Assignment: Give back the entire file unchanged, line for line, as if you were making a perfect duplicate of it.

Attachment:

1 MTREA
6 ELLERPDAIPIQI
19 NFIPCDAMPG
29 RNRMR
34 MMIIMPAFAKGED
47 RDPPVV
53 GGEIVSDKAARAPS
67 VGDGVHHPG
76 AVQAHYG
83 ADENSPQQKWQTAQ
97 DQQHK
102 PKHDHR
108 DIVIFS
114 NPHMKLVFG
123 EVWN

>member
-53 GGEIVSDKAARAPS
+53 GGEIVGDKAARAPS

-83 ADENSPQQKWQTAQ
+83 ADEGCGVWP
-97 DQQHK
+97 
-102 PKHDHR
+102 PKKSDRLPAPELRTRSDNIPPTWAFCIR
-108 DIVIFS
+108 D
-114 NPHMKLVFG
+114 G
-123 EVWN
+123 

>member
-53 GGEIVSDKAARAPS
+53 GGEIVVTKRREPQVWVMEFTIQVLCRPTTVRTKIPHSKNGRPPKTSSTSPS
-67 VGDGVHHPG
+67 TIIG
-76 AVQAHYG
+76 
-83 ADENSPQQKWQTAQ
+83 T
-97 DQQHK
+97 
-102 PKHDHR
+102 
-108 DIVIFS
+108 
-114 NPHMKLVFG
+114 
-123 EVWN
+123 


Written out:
1 MTREA
6 ELLERPDAIPIQI
19 NFIPCDAMPG
29 RNRMR
34 MMIIMPAFAKGED
47 RDPPVV
53 GGEIVSDKAARAPS
67 VGDGVHHPG
76 AVQAHYG
83 ADENSPQQKWQTAQ
97 DQQHK
102 PKHDHR
108 DIVIFS
114 NPHMKLVFG
123 EVWN

>member
-53 GGEIVSDKAARAPS
+53 GGEIVGDKAARAPS

-83 ADENSPQQKWQTAQ
+83 ADEGCGVWP
-97 DQQHK
+97 
-102 PKHDHR
+102 PKKSDRLPAPELRTRSDNIPPTWAFCIR
-108 DIVIFS
+108 D
-114 NPHMKLVFG
+114 G
-123 EVWN
+123 

>member
-53 GGEIVSDKAARAPS
+53 GGEIVVTKRREPQVWVMEFTIQVLCRPTTVRTKIPHSKNGRPPKTSSTSPS
-67 VGDGVHHPG
+67 TIIG
-76 AVQAHYG
+76 
-83 ADENSPQQKWQTAQ
+83 T
-97 DQQHK
+97 
-102 PKHDHR
+102 
-108 DIVIFS
+108 
-114 NPHMKLVFG
+114 
-123 EVWN
+123 